The American West’s megadrought deepened so much last year that it is now the driest in at least 1,200 years and is a worst-case climate change scenario playing out live.
A dramatic drying in 2021—about as dry as 2002 and one of the driest years ever recorded for the region—pushed the 22-year drought past the previous record-holder for megadroughts in the late 1500s and shows no signs of easing in the near future.
“Climate change is changing the baseline conditions toward a drier, gradually drier state in the West and that means the worst-case scenario keeps getting worse,” said study lead author Park Williams, a climate hydrologist at UCLA. “This is right in line with what people were thinking of in the 1900s as a worst-case scenario. But today I think we need to be even preparing for conditions in the future that are far worse than this.”
A few years ago, Williams studied the current drought and said it qualified as a lengthy and deep “megadrought” and that the only worse one was in the 1500s. He figured the current drought wouldn’t surpass that one because megadroughts tended to peter out after 20 years. And, he said, 2019 was a wet year so it looked like the western drought might be coming to an end. But the region dried up in late 2020 and 2021.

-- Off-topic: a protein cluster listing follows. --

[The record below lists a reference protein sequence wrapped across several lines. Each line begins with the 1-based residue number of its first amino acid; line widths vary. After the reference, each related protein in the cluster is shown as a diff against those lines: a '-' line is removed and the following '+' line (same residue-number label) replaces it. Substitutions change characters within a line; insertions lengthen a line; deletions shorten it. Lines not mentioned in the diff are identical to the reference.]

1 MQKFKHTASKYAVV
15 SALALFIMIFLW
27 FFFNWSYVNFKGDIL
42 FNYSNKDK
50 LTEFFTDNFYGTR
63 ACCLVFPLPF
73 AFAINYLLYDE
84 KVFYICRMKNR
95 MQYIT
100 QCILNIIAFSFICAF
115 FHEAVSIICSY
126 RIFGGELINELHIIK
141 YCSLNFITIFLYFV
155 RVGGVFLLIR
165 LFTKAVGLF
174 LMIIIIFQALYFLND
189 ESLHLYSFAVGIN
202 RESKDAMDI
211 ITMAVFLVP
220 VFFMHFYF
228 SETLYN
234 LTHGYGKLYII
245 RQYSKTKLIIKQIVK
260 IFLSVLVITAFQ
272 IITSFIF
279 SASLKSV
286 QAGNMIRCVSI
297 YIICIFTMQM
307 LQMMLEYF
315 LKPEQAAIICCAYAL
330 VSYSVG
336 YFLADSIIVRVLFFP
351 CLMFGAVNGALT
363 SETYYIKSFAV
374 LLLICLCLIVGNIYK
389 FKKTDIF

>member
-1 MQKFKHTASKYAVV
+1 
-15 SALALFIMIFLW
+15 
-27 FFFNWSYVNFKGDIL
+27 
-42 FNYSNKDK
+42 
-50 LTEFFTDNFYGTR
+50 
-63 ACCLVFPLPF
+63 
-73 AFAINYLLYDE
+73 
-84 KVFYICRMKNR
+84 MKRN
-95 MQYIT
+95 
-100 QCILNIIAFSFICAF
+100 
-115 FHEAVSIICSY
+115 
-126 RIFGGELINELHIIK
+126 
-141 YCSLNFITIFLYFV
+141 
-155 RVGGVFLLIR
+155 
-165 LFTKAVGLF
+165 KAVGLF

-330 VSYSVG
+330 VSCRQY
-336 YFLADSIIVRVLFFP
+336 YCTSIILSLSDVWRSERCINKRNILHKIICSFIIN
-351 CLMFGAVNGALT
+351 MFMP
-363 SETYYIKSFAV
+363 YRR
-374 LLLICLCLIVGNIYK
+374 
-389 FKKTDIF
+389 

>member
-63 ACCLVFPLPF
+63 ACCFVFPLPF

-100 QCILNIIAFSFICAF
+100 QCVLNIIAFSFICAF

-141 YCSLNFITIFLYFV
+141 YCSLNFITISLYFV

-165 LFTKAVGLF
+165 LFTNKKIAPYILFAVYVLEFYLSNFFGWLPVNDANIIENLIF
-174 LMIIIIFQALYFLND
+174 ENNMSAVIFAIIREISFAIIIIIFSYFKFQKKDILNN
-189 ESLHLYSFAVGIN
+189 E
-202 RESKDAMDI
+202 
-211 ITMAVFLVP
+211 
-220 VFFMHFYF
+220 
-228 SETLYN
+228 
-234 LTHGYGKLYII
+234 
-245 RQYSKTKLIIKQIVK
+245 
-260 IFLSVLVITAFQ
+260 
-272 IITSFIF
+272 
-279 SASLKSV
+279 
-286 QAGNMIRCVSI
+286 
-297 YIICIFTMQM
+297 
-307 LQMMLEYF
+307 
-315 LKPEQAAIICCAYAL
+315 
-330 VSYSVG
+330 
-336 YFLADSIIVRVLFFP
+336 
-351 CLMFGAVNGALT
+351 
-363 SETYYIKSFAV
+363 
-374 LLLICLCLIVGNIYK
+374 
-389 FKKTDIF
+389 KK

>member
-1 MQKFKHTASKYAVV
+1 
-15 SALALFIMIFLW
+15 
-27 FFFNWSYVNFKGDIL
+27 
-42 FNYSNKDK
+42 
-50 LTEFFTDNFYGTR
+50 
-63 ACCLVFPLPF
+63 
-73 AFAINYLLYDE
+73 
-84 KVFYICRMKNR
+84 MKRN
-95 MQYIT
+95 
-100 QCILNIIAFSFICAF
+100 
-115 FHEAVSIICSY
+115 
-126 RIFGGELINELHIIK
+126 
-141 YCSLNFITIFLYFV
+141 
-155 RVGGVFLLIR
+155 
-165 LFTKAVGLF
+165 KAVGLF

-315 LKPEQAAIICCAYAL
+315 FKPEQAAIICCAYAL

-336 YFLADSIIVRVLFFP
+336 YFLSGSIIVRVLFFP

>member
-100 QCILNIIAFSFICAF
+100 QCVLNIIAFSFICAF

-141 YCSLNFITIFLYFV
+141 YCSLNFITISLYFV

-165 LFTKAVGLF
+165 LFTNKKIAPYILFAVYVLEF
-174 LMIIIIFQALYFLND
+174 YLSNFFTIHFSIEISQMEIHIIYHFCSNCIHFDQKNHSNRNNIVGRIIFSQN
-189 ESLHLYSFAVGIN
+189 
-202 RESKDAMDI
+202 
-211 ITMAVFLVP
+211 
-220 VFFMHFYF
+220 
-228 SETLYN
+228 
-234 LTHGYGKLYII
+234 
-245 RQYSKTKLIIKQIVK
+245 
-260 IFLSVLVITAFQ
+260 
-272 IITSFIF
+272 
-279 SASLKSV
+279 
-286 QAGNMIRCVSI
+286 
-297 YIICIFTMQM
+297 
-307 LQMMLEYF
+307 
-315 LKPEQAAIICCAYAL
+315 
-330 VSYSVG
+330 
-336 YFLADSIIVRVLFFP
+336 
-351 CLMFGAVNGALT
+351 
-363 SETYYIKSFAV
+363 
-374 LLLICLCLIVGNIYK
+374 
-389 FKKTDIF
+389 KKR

“For this drought to have just cranked up back to maximum drought intensity in late 2020 through 2021 is a quite emphatic statement by this 2000s drought saying that we’re nowhere close to the end,” Williams said. This drought is now 5% drier than the old record from the 1500s, he said.
The drought monitor says 55% of the U.S. West is in drought with 13% experiencing the two highest drought levels.
This megadrought really kicked off in 2002—one of the driest years ever, based on humidity and tree rings, Williams said.
Eventually, this megadrought will end by sheer luck of a few good rainy years, Williams said. But then another one will start.
Daniel Swain, a UCLA climate scientist who wasn’t involved in the study, said climate change is likely to make megadrought “a permanent feature of the climate of the Colorado River watershed during the 21st century.”